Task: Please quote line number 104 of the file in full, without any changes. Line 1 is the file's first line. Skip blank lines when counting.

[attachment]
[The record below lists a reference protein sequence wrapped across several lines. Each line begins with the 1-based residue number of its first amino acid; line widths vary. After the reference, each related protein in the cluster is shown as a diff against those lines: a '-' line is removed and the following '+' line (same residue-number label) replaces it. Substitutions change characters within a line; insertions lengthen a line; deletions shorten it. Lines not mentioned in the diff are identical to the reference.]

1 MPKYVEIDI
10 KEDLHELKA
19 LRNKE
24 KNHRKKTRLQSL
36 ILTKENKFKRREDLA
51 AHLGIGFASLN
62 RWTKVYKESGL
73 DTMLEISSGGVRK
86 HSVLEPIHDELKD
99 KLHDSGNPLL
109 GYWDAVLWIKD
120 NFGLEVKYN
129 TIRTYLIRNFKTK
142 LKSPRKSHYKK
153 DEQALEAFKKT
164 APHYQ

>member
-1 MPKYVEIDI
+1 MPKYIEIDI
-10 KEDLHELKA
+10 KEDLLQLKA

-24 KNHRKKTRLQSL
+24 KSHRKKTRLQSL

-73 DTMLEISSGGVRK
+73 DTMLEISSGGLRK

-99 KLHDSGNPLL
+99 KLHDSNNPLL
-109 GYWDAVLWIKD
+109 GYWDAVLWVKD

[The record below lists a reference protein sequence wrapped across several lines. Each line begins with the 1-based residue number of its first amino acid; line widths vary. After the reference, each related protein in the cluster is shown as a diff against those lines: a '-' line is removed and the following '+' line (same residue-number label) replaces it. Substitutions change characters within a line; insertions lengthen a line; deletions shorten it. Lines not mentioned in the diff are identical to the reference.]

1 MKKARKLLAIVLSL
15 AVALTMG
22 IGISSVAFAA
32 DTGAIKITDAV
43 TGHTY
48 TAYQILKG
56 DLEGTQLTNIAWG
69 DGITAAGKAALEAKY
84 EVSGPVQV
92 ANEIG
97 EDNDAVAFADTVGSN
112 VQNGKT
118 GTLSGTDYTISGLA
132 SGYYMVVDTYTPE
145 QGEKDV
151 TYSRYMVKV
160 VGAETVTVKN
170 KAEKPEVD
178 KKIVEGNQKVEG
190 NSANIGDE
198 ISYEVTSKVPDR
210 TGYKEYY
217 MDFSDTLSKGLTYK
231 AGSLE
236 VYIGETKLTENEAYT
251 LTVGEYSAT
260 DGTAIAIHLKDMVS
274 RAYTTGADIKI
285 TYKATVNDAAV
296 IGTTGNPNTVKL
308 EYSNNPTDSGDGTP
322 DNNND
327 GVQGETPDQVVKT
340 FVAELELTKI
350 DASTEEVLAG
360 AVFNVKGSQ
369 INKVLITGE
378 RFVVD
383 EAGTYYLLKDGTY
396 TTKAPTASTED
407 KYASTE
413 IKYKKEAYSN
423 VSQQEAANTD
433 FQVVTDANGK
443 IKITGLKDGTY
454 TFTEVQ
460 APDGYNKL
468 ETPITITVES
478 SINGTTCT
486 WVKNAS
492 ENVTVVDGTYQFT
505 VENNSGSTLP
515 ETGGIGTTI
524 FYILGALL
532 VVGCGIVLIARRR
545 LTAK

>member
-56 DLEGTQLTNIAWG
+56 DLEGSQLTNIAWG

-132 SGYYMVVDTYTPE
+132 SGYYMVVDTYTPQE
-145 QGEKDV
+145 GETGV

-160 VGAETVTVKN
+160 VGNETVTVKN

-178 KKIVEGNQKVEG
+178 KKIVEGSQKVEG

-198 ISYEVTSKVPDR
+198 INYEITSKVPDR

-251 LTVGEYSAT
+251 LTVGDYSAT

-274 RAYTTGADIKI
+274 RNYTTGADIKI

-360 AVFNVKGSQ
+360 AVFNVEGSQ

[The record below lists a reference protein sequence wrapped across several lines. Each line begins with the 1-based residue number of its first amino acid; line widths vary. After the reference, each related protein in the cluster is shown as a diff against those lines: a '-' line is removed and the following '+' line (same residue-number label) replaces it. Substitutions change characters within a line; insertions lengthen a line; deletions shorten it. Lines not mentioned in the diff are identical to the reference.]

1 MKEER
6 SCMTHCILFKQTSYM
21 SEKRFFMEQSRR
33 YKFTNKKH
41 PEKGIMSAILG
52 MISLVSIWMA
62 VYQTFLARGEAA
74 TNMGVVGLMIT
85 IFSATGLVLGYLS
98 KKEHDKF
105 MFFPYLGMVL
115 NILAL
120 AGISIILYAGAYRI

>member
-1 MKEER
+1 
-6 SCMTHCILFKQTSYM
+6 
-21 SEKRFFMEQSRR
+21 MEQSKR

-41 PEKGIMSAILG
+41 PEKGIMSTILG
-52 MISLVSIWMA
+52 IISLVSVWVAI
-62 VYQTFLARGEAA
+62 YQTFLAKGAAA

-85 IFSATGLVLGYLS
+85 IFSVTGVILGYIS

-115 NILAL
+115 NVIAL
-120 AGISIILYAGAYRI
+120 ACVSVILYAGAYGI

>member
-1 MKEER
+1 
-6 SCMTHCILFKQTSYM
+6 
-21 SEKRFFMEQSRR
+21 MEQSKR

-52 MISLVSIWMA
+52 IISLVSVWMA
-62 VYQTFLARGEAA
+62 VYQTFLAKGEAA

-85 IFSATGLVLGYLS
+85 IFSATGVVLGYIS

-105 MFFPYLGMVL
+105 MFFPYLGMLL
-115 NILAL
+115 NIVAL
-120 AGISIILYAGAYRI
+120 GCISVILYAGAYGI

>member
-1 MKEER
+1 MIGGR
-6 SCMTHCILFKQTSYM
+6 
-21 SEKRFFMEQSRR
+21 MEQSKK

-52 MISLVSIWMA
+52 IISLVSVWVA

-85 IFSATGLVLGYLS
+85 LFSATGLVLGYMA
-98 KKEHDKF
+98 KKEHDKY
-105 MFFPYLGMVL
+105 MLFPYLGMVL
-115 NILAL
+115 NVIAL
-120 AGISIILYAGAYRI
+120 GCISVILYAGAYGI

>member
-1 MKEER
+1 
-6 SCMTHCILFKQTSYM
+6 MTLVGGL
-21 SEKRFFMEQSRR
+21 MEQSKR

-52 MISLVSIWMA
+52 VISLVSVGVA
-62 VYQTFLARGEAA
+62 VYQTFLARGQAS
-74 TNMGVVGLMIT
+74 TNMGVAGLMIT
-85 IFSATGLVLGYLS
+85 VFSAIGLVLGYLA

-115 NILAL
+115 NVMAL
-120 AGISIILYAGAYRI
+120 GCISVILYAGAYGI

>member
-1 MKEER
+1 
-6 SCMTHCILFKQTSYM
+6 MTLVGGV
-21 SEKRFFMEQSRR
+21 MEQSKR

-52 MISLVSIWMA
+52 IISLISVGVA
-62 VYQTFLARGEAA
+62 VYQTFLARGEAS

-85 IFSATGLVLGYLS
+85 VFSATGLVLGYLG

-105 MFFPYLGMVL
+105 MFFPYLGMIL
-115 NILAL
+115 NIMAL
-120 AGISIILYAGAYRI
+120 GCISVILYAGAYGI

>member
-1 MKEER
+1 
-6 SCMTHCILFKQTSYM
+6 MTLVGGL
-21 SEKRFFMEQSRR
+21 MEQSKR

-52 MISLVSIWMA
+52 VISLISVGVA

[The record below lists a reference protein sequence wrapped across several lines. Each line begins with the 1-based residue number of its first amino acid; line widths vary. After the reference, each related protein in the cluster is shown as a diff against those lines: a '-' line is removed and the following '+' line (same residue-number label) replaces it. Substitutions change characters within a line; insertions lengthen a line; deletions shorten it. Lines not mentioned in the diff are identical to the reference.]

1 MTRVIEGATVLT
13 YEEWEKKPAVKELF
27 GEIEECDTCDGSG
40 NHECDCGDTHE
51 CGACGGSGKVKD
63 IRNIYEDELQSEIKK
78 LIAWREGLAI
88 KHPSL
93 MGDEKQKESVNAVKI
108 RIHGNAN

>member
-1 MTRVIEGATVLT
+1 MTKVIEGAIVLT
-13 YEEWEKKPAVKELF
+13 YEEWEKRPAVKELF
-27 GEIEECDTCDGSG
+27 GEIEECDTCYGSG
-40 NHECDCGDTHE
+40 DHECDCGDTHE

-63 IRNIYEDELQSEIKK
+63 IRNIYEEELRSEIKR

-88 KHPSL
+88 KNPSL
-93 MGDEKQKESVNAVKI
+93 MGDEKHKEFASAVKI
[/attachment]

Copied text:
+274 RNYTTGADIKI